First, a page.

Both men and women are welcome to join the PythonsCAMBRIDGE UNIVERSITY PYTHONS AMERICAN FOOTBALL TEAM

“I just love American Football. I love the speed, the physicality, and the tactical side as well because everything’s a designed play. I’m sure there’s a better way of putting it, but it’s like chess... but hitting people.”

The enthusiasm with which Sam Comb, the president of the Cambridge University Pythons American Football Club, discusses the sport is certainly striking. Originating in the late nineteenth century and now the most popular sport in the US, American Football is a team sport played by two teams of eleven players on a rectangular field with goalposts at either end. The offense, which is the team controlling the oval-shaped ball, attempts to advance down the field and score points either by advancing the ball into the opposing team’s end zone for a touchdown or kicking the ball through the opponent’s goalposts for a field goal. The defence, meanwhile, which is the team without control of the ball, aims to stop the offense’s advance and take control of the ball themselves.

“Joining the Pythons was one of the best decisions that I’ve made at university”

As Comb suggests, American Football is a full contact sport, and the brutal physicality of the sport has been subject to much public discussion. In the early days of the game, President Theodore Roosevelt threatened to shut down college American football unless students stopped dying on the field, while recent medical research has shown that the damage caused by repeated concussions can have lasting health consequences for American football players.

Comb, however, is keen to stress that incoming players should not deterred by the health risks associated with the sport.

“The issue of concussion isn’t just an American Football issue - a lot of sports, including rugby and football, have had to address these issues. The coaches have to take certain steps in terms of concussion, and there’s a specific league protocol - you’re almost better off playing a contact sport because there are so many regulations around it.”

The team, open to both men and women, play in the BUCS 2A South East division, where they currently stand in second place having won 50% of their matches so far. Most importantly, this year's Varsity match against the Oxford Lancers will be held at Cambridge's Grange Road rugby stadium, and the team will be hoping that home advantage helps them to gain revenge for last year's defeat.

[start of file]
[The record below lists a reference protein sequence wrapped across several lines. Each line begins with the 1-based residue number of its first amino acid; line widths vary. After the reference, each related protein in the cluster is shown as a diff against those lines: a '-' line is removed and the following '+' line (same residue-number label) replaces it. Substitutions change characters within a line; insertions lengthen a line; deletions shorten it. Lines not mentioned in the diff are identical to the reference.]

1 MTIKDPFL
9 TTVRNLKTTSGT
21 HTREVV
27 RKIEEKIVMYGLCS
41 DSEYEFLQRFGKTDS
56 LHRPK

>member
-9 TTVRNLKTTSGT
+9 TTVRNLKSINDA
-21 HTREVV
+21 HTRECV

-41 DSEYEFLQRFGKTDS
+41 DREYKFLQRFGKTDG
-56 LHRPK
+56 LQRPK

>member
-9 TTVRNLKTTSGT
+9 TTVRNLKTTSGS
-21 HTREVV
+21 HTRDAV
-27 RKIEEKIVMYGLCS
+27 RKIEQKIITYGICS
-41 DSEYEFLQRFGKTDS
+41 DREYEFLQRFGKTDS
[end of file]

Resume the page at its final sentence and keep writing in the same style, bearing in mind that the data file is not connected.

As well as training and playing, the Pythons also hold a series of social events, designed to foster a strong team spirit. In addition to regular socials after matches and training sessions, the team’s flagship social event is the annual Super Bowl party held at the Cambridge Union, where the Super Bowl final is screened and the kitchen serves a range of American dishes throughout the night, bringing an American flavour to one of England’s most traditional establishments.

Speaking to the team’s players after training, then, it is little wonder that it is the close-knit team environment that really shines through. Comb notes that “we’ve got a load of like-minded guys who all love American Football. It’s good to have that real team atmosphere.” 

Charlie Cooper, meanwhile, a rookie linebacker, describes joining the Pythons as “one of the best decisions that I’ve made at uni.” Like too many of us, Cooper by his own admission spent ’the entirety of first year drinking a lot, eating unhealthily and doing nothing to keep fit so I knew that playing American football would have a positive impact on my overall health and lifestyle.”

Indeed, joining the Pythons couldn’t have been easier: “I’ve honestly found it very easy settling into this team. Most of the other players were also rookies before they joined the University team, which means that both the players and the coaches understand that there’s a learning curve and accommodate that, putting particular emphasis on helping new players to catch up.


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“Everyone’s extremely welcoming to the point that it feels as much like a family as it does a team, and I think that this is in part due to the fact that, unlike other University sports such as rugby or rowing, there is no competitive entry for this team: anyone and everyone is welcome regardless of prior experience or natural aptitude as long as they have the will.”

So, if the prospect of trying out violent chess sounds appealing, there's no reason not to join the Pythons.